The topic of silence has grown in popularity on social media in recent months. This is especially true in light of the various pieces written on Cardinal Sarah’s brilliant book, The Strength of Silence: Against the Dictatorship of Noise. Silence is an important topic. We are inundated with noise. This noise is not only an assault on our auditory faculties, but on our senses as a whole. The world wants to keep us distracted, busy, and living with a constant din buzzing in our ears. Why? Noise is a tool that the world and Satan use to keep us from God. It is easy to drown Him out in our daily lives by remaining focused on the endless onslaught. In reality, we cannot make serious progress in the spiritual life without silence. Saints are made in silence. It is through silence before the great mystery of God that we enter more deeply into communion with the Most Holy Trinity. That communion is what we are moving closer towards in each moment of every single day. It is in that communion that we will find beatitudo (happiness) and Heaven.

The Church understands our desperate need for silence. It is fitting that our liturgical year begins in a season of silence and waiting. As the late fall evenings lengthen towards the darkness of winter, we become more aware of the silence and stillness that are a part of the natural order of things. Creation seems to go into its own period of waiting. It is easy for us to miss what is going on around us in the busyness of the secular Christmas season. As we run around shopping for countless gifts—many of which, let’s face it, are unnecessary—attend parties, write Christmas cards, decorate our homes, and move about with frenetic energy, we can miss not only what is going on around us in Creation, but what is going on in the Church.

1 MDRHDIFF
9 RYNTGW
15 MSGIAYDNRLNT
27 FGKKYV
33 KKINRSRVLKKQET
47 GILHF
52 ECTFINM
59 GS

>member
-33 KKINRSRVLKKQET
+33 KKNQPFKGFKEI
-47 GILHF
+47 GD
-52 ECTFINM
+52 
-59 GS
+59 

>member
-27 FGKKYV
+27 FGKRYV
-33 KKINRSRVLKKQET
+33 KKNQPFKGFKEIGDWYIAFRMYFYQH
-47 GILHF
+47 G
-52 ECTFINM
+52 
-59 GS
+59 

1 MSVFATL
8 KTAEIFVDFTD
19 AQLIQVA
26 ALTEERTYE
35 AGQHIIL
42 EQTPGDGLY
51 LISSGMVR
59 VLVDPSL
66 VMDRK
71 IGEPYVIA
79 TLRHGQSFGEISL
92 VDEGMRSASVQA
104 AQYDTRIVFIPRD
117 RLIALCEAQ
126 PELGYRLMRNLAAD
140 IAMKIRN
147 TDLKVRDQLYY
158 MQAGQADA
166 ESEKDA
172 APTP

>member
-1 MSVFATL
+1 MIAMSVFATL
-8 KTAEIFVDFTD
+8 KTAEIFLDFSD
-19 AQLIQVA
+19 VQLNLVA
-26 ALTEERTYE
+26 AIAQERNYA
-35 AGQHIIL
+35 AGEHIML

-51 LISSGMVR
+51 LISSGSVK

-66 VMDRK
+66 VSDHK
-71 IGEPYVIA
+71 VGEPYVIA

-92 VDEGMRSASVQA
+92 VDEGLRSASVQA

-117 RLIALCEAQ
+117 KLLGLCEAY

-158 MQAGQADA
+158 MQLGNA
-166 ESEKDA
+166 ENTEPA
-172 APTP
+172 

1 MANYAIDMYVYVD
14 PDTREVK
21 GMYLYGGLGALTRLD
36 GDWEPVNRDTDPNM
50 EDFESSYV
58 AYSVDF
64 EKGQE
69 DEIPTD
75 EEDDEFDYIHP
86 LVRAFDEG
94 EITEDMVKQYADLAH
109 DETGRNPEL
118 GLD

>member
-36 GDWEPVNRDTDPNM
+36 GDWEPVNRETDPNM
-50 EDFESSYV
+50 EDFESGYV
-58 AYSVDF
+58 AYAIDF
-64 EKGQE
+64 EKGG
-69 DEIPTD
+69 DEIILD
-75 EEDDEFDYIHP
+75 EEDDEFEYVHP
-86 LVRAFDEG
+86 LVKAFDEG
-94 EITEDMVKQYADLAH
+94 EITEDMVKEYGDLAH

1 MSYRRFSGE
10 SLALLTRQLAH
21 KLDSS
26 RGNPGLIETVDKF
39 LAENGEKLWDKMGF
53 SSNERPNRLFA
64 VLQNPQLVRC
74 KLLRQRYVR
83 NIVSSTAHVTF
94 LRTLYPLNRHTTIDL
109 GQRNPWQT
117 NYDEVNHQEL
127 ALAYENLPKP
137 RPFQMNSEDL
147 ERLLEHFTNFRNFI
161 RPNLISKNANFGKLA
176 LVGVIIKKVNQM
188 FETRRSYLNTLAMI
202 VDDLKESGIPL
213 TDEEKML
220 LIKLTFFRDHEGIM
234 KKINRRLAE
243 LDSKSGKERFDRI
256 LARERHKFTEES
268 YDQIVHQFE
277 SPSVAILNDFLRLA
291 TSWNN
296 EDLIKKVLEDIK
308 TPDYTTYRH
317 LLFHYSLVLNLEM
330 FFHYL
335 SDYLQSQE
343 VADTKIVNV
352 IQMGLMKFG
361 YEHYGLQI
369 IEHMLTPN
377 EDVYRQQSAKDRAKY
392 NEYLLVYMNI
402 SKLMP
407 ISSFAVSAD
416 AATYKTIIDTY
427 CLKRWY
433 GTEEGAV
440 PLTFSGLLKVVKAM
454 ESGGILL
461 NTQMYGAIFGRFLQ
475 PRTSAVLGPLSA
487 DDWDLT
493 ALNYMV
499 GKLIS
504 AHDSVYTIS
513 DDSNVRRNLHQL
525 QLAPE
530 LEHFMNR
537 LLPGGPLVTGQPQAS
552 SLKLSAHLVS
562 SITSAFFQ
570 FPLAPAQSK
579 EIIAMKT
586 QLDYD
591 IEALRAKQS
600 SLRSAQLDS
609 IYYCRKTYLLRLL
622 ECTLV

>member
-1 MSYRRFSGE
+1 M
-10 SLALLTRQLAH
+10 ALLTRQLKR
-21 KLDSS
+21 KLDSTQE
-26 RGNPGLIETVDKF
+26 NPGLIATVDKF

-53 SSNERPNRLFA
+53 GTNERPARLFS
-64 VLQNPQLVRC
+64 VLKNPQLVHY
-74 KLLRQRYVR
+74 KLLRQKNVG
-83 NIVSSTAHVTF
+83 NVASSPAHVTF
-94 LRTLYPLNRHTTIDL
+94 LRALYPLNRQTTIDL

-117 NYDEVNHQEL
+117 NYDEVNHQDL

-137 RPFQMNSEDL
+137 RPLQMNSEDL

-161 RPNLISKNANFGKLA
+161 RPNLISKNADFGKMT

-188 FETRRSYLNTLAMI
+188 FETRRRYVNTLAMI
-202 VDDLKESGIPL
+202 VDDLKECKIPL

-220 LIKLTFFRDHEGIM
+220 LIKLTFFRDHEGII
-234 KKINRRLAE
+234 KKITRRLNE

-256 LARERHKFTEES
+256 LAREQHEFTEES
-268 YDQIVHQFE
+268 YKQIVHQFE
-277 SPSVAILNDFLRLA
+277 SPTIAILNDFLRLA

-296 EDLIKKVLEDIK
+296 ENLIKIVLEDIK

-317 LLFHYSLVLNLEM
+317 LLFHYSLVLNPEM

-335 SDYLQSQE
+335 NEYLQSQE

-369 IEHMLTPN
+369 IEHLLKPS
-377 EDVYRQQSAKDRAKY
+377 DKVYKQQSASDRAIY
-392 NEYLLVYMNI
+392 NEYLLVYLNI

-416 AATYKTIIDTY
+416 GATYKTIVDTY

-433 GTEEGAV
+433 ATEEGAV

Advent is about to begin. As I have written before, it is an often missed, ignored, and over-looked liturgical season. In the Latin Rite it is still a penitential season, but not in a manner nearly as pronounced as with our Eastern Rite brothers and sisters. It can be easy for us to forget that Christmas is not upon us quite yet. Rather, we too are invited to enter into a period of waiting. This waiting requires regular periods of silence. In reality, we are always waiting for the Parousia (Second Coming), but Advent is the time when we are told to focus on silence and waiting. This is a difficult spiritual practice. Many of our cultures are already neck-deep in Christmas cheer and so it can be hard to live Advent, but in doing so, the joy of Christmas will be even greater.

Read more at Catholic Exchange. 

Comments are closed.